Seven Reasons to Stop Ignoring this Silent Killer
At Shore Physicians Group’s Mays Landing office, Family Nurse Practitioner Cindy Nunan, DNP, has a lot to share with her patients who have high blood pressure, but one of the most important pieces of advice she has for them? “Just check it!”
Unfortunately, one in three Americans has high blood pressure (see chart) but only a third of those individuals are aware of it. Nunan can’t stress enough the importance of checking your blood pressure regularly. That means at least once a year if you’re low risk, and every few months if you have high blood pressure or it runs in your family. You can have your blood pressure checked at your provider’s office, using an at-home machine, or even using the free machines at pharmacies and grocery stores.
“High blood pressure is called a ‘silent killer’ because it usually exists without any symptoms, but it’s slowly taking its toll on your body over time,” Nunan says. “As a clinician, high blood pressure is not something that I take lightly, nor should you. If you don’t know your blood pressure, it’s time to find out.”
Nunan works with her patients who have high blood pressure to help them make lifestyle changes to bring their blood pressure down, from recommending smoking cessation and nutrition counseling to encouraging exercise and weight loss.
“My goal is to ultimately help people realize how serious high blood pressure is and motivate them to act so we can help to prevent heart attack, stroke and even death,” Nunan says.
Wondering what can happen if you ignore your high blood pressure for too long? According to the American Heart Association, here are some of the most serious possible outcomes:
- Heart Attack: High blood pressure strains the arteries and can cause blockages, which starves it of oxygen and nutrients and results in damage or death of part of the heart muscle. Approximately 735,000 people have a heart attack each year, and 17 percent of those people will die.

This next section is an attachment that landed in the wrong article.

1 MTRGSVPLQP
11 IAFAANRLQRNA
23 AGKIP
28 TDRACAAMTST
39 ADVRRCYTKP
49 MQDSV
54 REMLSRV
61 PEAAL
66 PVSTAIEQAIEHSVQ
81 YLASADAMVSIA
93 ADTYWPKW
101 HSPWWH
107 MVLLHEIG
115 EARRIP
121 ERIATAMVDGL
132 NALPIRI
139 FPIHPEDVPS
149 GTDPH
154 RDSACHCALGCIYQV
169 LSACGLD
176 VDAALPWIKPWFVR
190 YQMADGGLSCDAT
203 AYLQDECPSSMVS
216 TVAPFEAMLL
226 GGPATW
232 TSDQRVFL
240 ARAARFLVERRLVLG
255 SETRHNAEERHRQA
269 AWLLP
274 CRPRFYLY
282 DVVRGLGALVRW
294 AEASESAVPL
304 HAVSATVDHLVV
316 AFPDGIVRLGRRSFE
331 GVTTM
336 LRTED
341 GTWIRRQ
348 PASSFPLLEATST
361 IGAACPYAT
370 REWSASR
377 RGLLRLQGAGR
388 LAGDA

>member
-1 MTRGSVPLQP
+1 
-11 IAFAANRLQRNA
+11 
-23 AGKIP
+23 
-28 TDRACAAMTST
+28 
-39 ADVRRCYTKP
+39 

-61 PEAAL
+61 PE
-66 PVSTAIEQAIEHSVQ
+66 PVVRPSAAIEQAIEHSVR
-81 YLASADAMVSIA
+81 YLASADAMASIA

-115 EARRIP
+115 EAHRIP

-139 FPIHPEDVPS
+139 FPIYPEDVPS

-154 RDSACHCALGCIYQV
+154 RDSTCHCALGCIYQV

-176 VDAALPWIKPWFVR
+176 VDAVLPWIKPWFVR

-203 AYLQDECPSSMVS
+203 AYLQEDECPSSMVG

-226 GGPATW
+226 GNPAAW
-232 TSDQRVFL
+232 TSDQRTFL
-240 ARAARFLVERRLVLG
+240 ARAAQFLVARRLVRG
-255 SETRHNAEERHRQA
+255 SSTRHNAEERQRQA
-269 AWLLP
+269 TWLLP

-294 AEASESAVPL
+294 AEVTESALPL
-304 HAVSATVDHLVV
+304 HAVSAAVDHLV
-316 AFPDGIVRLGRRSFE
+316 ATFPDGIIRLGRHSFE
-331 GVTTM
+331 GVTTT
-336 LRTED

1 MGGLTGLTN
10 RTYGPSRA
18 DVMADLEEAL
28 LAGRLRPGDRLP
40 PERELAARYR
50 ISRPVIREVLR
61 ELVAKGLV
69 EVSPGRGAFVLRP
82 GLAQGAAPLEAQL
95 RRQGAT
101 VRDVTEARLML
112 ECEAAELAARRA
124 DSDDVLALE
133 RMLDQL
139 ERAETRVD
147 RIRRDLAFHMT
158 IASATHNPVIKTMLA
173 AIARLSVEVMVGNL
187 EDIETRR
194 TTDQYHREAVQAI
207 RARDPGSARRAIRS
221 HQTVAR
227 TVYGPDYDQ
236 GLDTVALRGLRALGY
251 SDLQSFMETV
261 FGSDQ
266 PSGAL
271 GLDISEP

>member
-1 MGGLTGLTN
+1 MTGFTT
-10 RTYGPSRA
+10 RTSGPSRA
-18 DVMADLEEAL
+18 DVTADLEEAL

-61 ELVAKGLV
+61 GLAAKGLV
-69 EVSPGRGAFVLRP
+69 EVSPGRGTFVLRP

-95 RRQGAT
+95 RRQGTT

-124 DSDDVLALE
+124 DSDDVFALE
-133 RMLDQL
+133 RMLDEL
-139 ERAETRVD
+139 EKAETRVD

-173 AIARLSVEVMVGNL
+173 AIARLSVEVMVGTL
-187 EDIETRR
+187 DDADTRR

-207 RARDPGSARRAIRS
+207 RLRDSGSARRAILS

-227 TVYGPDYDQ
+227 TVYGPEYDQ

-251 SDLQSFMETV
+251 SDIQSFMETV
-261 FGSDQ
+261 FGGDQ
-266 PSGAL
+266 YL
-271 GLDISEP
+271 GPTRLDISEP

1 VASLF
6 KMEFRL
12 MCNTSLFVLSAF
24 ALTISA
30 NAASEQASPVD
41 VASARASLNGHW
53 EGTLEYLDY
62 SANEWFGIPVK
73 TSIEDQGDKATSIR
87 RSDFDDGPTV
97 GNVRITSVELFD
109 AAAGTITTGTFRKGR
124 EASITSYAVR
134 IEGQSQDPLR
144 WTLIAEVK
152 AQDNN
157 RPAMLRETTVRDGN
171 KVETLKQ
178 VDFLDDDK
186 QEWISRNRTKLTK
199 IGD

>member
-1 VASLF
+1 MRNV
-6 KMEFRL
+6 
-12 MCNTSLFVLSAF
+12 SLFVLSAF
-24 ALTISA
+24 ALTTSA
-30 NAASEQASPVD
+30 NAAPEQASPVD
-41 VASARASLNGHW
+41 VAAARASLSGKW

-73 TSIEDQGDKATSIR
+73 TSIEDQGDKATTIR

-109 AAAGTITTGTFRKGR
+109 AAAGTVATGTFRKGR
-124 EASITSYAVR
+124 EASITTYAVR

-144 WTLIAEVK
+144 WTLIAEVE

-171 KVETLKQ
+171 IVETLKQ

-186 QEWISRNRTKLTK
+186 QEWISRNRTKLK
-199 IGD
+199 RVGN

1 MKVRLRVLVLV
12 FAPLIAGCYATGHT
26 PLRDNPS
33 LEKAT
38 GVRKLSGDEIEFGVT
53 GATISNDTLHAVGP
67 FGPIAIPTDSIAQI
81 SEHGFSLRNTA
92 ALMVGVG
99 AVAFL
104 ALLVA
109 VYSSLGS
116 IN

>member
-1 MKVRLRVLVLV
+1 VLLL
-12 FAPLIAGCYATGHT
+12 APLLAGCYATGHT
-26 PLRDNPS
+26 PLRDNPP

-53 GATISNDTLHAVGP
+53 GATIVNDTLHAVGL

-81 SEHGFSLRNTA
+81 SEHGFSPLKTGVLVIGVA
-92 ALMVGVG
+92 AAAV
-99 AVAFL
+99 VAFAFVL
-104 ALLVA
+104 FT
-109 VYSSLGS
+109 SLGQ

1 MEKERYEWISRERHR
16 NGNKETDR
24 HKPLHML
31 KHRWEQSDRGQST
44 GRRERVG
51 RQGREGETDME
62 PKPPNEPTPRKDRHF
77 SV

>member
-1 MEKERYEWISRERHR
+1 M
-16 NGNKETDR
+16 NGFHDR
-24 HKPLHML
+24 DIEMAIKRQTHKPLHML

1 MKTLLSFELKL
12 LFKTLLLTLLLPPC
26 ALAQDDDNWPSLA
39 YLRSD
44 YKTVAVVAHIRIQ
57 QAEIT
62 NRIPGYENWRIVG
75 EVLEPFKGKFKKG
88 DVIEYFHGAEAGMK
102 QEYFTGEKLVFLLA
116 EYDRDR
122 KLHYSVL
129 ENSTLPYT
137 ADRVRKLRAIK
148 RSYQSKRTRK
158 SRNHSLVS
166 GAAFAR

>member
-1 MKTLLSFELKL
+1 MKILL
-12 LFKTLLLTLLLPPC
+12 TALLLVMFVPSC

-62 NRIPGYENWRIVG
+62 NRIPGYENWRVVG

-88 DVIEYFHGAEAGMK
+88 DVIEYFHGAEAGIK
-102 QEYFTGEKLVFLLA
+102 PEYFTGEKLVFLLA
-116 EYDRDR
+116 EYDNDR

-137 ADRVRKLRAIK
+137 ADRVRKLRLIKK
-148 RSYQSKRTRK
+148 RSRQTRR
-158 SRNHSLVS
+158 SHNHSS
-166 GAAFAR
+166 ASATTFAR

- Stroke: Stroke occurs as the result of weakened blood vessels in the brain that burst or clog from prolonged high blood pressure, preventing oxygen from flowing to the brain, which can cause serious disability and even death.
- Heart Failure: Prolonged high blood pressure overworks the heart, causing it to enlarge and fail to supply adequate blood to the body.
- Kidney Disease or Failure: Arteries carry blood from the heart to the rest of the body, including the kidneys, where damaged arteries can interfere with the kidney’s ability to filter blood. High blood pressure is the second leading cause of kidney failure. Kidney failure could require dialysis or even a kidney transplant.
- Vision Loss: Blood vessels in the eyes can become damaged from high blood pressure, causing blurred vision or loss of sight. It can also lead to fluid buildup under the retina, or nerve damage, both of which can cause impaired vision.
- Sexual Dysfunction: Damage to blood vessels means reduced blood flow to the pelvic region as well, which can cause erectile dysfunction in men and a lower libido in women. If you’re experiencing these symptoms, it’s important to have your blood pressure checked right away
- Dementia: There has long been a correlation between high blood pressure and dementia, but a recent study in the European Heart Journal says that even an elevated systolic blood pressure of just 130 mm Hg in middle age can increase your risk for developing dementia in middle age by 38 percent, even though 140 mm Hg is typically the level when medications are prescribed.
While some high blood pressure can be caused by genetics, far more people have it as a result of unhealthy lifestyle choices, including smoking, heavy drinking, lack of exercise and obesity.
“One way or another, high blood pressure will catch up to you if you don’t address it,” says Nunan. “It’s not so much a matter if you’ll develop one of the serious conditions caused by high blood pressure, but when. The good news is that you can start today to lower your risk by making healthy lifestyle choices.”
Cindy Nunan practices at Shore Physicians Group’s Mays Landing office located in the Shore Health Park at 5401 Harding Highway, Suite 3. Her hours are Monday through Thursday, 8:30 a.m. to 5:00 p.m. To make an appointment, call 609-365-6217. Learn more about Cindy Nunan at https://www.shorephysiciansgroup.com/providers/cindy-l-nunan-dnp-fnp-bc/